What has your experience been like to this point? Highlights?
A big highlight is how validating this experience has been. To be honest, I have historically struggled with a degree of imposter syndrome within the art world because Seattle is filled with so many talented ceramicists. I had spent so much time going to demos, lectures, workshops, and conventions over the years, I assumed that because I was still constantly learning, that I didn't know anything.
This is patently untrue.
Being here has bolstered my belief in my own ability and experience. I have learned things here, yes, but I see that every piece of information I've gained has built upon the last, forming a vast network of knowledge. I hadn't believed that I could "make it" as a sculpture artist prior to my time at Guldagergaard, but on the eve of my departure I look forward to focusing on sculpture when I return home.
Have there been any aspects of your experience that have surprised you? How about challenges?
Simply put, my work has surprised me. For the past two years I have focused on teaching and throwing pottery, only sculpting for class demonstrations. When I set myself to developing a body of work, I found that the time I spent resting was not wasted; my skills had vastly improved likely because of my time spent observing. Then add weeks of time I could spend on nothing other than creating, and my skills surged from piece to piece - I grew with each piece I made.
This experience did not come without challenges, however. The most predictable was the homesickness which hit me pretty hard after about a month. However, Denmark is only about 9 hours ahead of Seattle, so I was still able to call my partner nearly every night for the typical Zoom chat most of us have become accustomed to.
As for technical challenges, I was prepared to learn new kiln controls and make the mental leap from Fahrenheit to Celsius, but what I didn't anticipate was the availability of glaze materials. All of the frits and feldspars I was familiar with are mined in North America and thus not available in Europe. Each component is comprised of many different elements in varying quantities, so there was no way to simply substitute one-for-one. I had to call on my studio mate to help me reformulate the glazes I was testing.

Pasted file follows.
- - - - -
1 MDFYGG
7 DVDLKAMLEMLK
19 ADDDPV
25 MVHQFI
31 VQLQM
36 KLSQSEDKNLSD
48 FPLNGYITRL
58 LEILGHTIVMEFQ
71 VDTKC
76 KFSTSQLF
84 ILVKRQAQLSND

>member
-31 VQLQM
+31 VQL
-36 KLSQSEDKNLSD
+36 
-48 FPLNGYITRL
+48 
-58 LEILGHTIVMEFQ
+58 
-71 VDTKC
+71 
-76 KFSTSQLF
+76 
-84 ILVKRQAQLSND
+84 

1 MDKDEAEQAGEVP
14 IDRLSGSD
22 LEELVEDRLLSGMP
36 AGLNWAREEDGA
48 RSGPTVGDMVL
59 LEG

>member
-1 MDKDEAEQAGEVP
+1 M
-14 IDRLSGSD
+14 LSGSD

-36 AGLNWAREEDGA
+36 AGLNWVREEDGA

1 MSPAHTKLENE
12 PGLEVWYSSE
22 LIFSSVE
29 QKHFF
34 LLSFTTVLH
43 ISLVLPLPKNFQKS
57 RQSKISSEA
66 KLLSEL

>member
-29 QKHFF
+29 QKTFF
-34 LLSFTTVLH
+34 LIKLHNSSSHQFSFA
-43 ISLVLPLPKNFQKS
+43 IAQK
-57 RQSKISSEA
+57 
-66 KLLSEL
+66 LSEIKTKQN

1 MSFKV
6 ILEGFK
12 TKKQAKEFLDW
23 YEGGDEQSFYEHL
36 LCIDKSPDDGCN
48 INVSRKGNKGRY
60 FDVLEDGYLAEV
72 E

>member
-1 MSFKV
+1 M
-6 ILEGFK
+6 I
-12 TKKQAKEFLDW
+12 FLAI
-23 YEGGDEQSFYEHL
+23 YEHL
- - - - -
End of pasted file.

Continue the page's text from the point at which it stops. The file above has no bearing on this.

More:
What's more, with pushing myself to an unfamiliar scale with finishes I hadn't used before, I found myself with some obstacles. After firing my first piece, I found the rock the mermaid sat upon - the base of the sculpture - had completely disintegrated. I have my suspicions as to why this happened, but I was left with either scrapping weeks of work or trying to fix it.
Thankfully, the studio manager here has a degree in art restoration, so she set me up with some resin and pigments and I got to work. Sculpture repair is a very important skill, and I'm very thankful to have dipped my toe in that arena. (You'll be happy to know my mermaid looks completely undamaged.)
What from this experience do you think you’ll bring into your teaching?
It's hard to say what wouldn't be applicable. With every artist I see working, I absorb techniques, ideas, and experiences that I can use to help guide the interests of students. I am a figurative sculptor, but I am quite confident I would be able to advise a student on how to create massive, boulder-like monoliths because I observed an artist from Berlin creating them alongside me. Or teach a student the traditional technique of Mishima because an artist on my other side used it on her delicate porcelain pagodas.
What's more, I've seen how people do things differently here. It is so beneficial to take yourself out of your familiar habitat to see that there are other ways to accomplish something and this new way may be better. If you are open to it, you can learn things every day from the most unlikely of sources.
Is there anything else you’d like to share about your time there, your art, or yourself?
This experience gave me the confidence to push my art in a direction I didn't have the bravery to pursue. I am exploring non-binary gender and expression after years of thinking people wouldn't understand or be interested. I realized that I had a voice worth hearing and an audience whom I did not realize was waiting for me.